06-11-2009 09:15 PM
If the Fram filter was the one Ford installed OEM, it failed and the engine was destroyed, yes, and Ford would be on the hook to fix my engine. Ford would then be obligated to go back to Fram to collect from them for the defective filter with a likely law suit to cover the cost to Ford for the repair of my engine. BTW, many companies carry insurance to cover just such contingencies. Many court cases have supported such liability claims.
Now, if I had neglected to change that filter at recommended intervals then it is likely Ford would not be libel, as it could be ruled that I had failed my responsibility as outlined in the owners manual. If a subsequent filter failed and all of my maintenance responsibility had taken place, THEN Fram would be on the hook.
But again, at the danger of repeating myself, HP acknowledges their business responsibility by creating the enhanced warranty. We couldn't open the hood, so to speak, and clean the dust and lint from around the cooling system and install a fresh set of chips.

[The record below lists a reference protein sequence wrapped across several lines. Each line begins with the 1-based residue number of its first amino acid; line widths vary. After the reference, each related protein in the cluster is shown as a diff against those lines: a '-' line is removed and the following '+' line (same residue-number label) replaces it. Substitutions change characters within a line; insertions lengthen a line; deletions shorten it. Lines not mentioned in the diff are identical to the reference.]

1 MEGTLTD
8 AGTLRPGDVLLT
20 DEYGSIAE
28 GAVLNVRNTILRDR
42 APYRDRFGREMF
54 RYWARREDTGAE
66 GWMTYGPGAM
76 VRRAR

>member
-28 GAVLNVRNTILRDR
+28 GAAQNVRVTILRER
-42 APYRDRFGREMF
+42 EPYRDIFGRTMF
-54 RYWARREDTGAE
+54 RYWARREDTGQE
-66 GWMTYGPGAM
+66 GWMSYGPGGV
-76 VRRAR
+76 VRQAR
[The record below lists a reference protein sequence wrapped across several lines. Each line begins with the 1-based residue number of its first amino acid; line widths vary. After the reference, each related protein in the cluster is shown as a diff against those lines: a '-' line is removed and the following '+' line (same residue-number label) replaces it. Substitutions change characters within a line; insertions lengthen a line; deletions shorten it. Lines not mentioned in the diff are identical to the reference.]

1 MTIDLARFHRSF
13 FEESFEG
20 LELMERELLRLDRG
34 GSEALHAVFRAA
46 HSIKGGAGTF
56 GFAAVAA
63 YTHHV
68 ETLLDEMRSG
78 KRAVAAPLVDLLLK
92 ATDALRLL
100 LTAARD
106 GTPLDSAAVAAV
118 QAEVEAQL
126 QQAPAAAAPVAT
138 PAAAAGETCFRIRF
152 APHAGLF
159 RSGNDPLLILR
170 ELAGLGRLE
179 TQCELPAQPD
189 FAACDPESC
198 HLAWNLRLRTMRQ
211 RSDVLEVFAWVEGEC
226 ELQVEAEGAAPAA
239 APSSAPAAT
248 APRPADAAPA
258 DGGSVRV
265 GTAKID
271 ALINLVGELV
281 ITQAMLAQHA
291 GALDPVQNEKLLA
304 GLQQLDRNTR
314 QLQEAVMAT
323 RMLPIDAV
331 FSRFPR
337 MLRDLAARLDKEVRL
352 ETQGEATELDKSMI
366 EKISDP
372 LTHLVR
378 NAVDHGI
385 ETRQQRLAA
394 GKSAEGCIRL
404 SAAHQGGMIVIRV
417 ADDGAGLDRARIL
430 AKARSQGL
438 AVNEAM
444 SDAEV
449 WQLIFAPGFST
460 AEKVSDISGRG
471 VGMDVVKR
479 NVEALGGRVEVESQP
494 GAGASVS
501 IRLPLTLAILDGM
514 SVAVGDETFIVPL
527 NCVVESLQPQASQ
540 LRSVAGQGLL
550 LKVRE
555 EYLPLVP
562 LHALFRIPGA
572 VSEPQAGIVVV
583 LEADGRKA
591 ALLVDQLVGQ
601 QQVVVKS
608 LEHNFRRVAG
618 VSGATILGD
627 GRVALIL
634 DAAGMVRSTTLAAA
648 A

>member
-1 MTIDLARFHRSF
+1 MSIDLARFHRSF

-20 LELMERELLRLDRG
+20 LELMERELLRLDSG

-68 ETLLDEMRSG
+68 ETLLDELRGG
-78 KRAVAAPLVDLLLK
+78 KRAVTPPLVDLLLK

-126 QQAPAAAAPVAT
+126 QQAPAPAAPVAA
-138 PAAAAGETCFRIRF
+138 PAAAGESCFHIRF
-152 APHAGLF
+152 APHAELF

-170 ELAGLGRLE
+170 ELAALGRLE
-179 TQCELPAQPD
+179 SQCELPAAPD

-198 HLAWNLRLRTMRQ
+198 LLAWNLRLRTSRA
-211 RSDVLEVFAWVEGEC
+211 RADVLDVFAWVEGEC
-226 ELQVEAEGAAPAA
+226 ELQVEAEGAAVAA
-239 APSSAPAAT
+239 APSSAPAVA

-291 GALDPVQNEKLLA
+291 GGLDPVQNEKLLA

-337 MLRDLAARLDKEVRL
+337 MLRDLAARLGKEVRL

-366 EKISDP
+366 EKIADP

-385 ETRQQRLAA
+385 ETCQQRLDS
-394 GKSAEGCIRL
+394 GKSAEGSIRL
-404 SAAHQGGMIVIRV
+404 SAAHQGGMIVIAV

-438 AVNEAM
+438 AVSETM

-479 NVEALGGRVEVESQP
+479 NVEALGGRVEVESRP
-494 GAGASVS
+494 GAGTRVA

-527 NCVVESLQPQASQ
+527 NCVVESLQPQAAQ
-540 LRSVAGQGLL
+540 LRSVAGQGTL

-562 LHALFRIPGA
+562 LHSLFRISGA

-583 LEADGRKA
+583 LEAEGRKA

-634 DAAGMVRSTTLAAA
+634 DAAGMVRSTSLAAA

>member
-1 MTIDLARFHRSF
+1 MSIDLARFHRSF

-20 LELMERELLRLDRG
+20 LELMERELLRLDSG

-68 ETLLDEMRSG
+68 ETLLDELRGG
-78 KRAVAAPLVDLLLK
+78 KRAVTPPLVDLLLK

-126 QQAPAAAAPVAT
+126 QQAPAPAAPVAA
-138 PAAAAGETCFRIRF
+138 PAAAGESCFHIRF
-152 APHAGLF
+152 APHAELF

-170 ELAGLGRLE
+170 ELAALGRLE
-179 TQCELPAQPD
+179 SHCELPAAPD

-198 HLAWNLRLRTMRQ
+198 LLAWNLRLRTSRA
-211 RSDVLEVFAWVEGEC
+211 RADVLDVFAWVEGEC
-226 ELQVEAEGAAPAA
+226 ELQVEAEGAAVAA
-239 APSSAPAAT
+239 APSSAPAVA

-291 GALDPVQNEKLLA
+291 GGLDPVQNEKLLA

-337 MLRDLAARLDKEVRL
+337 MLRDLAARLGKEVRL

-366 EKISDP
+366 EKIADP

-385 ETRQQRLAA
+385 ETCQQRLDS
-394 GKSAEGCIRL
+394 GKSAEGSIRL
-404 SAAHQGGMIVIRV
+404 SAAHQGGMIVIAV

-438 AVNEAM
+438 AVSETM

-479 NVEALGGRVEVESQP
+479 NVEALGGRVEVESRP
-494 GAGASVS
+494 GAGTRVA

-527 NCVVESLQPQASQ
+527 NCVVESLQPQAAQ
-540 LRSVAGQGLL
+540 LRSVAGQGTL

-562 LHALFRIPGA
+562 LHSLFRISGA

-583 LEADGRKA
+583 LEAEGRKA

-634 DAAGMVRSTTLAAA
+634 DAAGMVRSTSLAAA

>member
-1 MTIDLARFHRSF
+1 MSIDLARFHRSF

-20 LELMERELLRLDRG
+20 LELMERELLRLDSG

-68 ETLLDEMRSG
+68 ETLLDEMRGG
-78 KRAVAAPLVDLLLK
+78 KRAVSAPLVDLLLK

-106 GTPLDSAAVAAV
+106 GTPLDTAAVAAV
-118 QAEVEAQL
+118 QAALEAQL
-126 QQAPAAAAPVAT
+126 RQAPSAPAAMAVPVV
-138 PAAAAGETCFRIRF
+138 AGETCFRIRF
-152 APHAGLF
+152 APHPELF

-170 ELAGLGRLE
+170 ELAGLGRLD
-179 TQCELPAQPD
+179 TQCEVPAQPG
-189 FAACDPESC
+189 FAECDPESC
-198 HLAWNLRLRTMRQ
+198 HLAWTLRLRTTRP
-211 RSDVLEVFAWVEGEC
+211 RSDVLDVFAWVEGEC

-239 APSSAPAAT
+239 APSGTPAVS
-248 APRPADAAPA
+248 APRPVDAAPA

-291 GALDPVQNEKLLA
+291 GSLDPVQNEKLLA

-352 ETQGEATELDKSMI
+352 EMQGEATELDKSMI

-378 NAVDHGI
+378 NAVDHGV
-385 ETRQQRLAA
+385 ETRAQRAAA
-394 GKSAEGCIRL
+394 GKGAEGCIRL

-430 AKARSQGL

Your example would be better comparing similar parts between the HP product and the Ford car. The graphics card, an internal non-customer serviceable part, might compare to an internal engine oil pump made by another manufacturer, such as Seineca. Ford learns there is a defect in the oil pump that causes the engine to seize up, requiring a major overhaul to restore the engine function...at best, costly to Ford. When 10% of its fleet comes back due to oil pump related engine failure, Ford admits a defect and repair the engines at no cost to the buyers.
Ford has a warehouse full of these Seineca pumps and decides that it was only a 10% failure and rather than return the pumps to Seineca for a refund or credit, they could still make a profit by installing these parts and then dealing with the 10% comeback. They build the engines and add a recommendation that the existing owners switch to a heavier oil (to better keep oil protection in the engine as the pump starts to fail).
Down the road they realize that failures are slightly higher than expected and it is cutting into profits, so they deny that those car engines built after the original problem have the same problem, even though they contain the same defective parts. There is no justification for such a claim by Ford, they were aware of the problem up through their 9400 model, but continued to build their 9500, 9600 and 9700 models the same way. And some customers accept their denial and support their claim of, "It's not our fault. We were supplied bad parts. So there was nothing we could do." (read Atlas Shrugged).